As of June 30, 2023, US$139.5 million has been indicatively allocated to CIWA projects and activities. These allocations included actual grants and pipeline allocations endorsed by the CIWA Advisory Committee as of June 30, 2023, which may be subject to further changes after July 1, 2023.

Most CIWA funding has been assigned to activities under preparation or implementation. Unallocated funds amount to US$2.4 million, and current demand for support far exceeds current resources. Given the centrality of shared waters to Africa’s economic, social and environmental progress, we anticipate that this demand will continue to grow (see Table A4.2).

Of the US$139.5 million indicative allocation, 93.9 percent (US$131 million) is allocated to CIWA’s sub-programs including the Horn of Africa, Nile Basin, West and Central Africa, Southern Africa, and Africa-wide analytical work.

CIWA includes recipient-executed projects and Bank-executed support programs that fund technical assistance and analytical work complementing the RETF projects. In some instances, CIWA has allocated funding for follow-up effort on current projects, based on project and organizational performance and riparian states’ commitment.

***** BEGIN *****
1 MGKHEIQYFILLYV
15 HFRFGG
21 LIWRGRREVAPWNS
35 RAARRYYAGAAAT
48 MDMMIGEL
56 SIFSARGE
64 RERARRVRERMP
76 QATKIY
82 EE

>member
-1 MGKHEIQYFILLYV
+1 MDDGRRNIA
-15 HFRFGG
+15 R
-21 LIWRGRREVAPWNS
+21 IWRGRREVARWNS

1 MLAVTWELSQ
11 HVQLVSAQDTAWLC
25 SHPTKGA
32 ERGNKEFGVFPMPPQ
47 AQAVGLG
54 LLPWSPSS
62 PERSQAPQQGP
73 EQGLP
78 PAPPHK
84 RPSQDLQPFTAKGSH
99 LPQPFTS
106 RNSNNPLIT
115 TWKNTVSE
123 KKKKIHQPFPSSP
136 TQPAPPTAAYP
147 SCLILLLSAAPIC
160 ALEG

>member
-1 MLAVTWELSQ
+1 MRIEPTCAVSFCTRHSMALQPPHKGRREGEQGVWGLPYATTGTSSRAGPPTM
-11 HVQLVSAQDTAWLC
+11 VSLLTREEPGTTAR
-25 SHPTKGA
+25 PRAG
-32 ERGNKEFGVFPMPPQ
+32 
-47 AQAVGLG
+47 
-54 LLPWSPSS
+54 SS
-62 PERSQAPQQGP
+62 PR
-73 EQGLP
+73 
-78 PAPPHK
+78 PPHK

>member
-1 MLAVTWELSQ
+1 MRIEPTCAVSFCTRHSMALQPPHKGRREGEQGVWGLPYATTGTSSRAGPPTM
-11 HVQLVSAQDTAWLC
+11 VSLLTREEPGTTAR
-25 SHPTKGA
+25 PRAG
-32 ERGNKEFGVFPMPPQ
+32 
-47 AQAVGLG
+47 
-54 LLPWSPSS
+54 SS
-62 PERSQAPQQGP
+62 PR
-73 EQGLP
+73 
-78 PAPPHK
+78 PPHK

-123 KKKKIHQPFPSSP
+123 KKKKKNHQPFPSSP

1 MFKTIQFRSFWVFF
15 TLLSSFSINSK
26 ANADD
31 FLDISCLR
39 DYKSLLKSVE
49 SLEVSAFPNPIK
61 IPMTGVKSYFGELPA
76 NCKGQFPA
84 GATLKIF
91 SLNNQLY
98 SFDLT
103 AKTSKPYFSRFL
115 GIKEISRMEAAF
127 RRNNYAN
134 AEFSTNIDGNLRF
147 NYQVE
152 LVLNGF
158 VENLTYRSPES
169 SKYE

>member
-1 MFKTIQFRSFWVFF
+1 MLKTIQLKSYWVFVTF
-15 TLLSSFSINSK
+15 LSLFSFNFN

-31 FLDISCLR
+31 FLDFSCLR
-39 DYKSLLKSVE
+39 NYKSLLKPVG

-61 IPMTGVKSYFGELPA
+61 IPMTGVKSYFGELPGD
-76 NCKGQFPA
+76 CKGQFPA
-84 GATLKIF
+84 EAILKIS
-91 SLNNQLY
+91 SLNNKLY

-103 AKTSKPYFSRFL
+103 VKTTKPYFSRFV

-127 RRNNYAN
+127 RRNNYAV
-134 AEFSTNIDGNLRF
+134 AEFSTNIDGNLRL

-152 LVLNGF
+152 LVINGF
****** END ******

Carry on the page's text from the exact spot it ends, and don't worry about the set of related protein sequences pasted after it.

By the end of FY23 the program had committed a cumulative US$131.5 million in grants, of which projects and activities disbursed US$99 million (75 percent). Table A4.3 provides a financial overview by sub-program and Table A4.5 provides details of all CIWA projects and their financial results for which grants have been established since the inception of the program.

Income, Disbursement, and Funding Balance

By the end of FY23, CIWA received US$136.9 million, including US$131.1 million in donor payments and US$5.7 million in investment income from the CIWA account.

Cumulative disbursements are at US$102.4 million, including US$99 million in projects and US$3.4 million in administrative fees. The pace of disbursement accelerated in FY23. The balance of grant commitments is at US$32.5 million. Table A4.4 presents the balance available in the CIWA account, which is approximately US$34.5 million, or a balance of negative US$6.1 million when the balance of current commitments of US$40.5 million is considered.